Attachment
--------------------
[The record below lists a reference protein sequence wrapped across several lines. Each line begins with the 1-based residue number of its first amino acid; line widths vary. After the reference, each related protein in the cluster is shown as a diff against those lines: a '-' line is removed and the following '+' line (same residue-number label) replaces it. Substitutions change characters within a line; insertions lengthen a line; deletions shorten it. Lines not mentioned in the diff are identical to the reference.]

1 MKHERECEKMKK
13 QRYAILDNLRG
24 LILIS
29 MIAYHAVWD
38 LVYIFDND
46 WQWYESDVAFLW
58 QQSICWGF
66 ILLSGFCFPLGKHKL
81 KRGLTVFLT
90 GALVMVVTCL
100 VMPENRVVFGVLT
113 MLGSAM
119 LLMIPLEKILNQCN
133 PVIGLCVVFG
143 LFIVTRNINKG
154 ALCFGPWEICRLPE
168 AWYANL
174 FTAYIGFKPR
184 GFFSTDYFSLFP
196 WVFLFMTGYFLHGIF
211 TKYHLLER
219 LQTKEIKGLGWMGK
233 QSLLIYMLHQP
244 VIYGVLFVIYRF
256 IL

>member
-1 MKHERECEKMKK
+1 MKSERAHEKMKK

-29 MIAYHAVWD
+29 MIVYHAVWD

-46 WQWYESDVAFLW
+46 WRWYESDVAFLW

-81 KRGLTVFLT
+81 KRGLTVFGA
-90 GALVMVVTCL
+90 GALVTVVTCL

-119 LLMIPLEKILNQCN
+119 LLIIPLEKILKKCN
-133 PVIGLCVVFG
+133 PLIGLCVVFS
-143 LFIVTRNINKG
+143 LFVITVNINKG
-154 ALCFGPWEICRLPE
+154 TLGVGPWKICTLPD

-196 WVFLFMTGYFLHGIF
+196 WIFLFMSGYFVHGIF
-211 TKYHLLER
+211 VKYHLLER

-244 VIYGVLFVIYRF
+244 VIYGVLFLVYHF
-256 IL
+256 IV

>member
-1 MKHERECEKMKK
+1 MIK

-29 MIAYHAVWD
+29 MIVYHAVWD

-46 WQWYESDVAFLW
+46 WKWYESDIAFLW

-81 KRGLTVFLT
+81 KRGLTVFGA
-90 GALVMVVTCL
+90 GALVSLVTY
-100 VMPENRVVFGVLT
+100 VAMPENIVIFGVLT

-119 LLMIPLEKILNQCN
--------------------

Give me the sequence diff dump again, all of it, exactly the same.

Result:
[The record below lists a reference protein sequence wrapped across several lines. Each line begins with the 1-based residue number of its first amino acid; line widths vary. After the reference, each related protein in the cluster is shown as a diff against those lines: a '-' line is removed and the following '+' line (same residue-number label) replaces it. Substitutions change characters within a line; insertions lengthen a line; deletions shorten it. Lines not mentioned in the diff are identical to the reference.]

1 MKHERECEKMKK
13 QRYAILDNLRG
24 LILIS
29 MIAYHAVWD
38 LVYIFDND
46 WQWYESDVAFLW
58 QQSICWGF
66 ILLSGFCFPLGKHKL
81 KRGLTVFLT
90 GALVMVVTCL
100 VMPENRVVFGVLT
113 MLGSAM
119 LLMIPLEKILNQCN
133 PVIGLCVVFG
143 LFIVTRNINKG
154 ALCFGPWEICRLPE
168 AWYANL
174 FTAYIGFKPR
184 GFFSTDYFSLFP
196 WVFLFMTGYFLHGIF
211 TKYHLLER
219 LQTKEIKGLGWMGK
233 QSLLIYMLHQP
244 VIYGVLFVIYRF
256 IL

>member
-1 MKHERECEKMKK
+1 MKSERAHEKMKK

-29 MIAYHAVWD
+29 MIVYHAVWD

-46 WQWYESDVAFLW
+46 WRWYESDVAFLW

-81 KRGLTVFLT
+81 KRGLTVFGA
-90 GALVMVVTCL
+90 GALVTVVTCL

-119 LLMIPLEKILNQCN
+119 LLIIPLEKILKKCN
-133 PVIGLCVVFG
+133 PLIGLCVVFS
-143 LFIVTRNINKG
+143 LFVITVNINKG
-154 ALCFGPWEICRLPE
+154 TLGVGPWKICTLPD

-196 WVFLFMTGYFLHGIF
+196 WIFLFMSGYFVHGIF
-211 TKYHLLER
+211 VKYHLLER

-244 VIYGVLFVIYRF
+244 VIYGVLFLVYHF
-256 IL
+256 IV

>member
-1 MKHERECEKMKK
+1 MIK

-29 MIAYHAVWD
+29 MIVYHAVWD

-46 WQWYESDVAFLW
+46 WKWYESDIAFLW

-81 KRGLTVFLT
+81 KRGLTVFGA
-90 GALVMVVTCL
+90 GALVSLVTY
-100 VMPENRVVFGVLT
+100 VAMPENIVIFGVLT

-119 LLMIPLEKILNQCN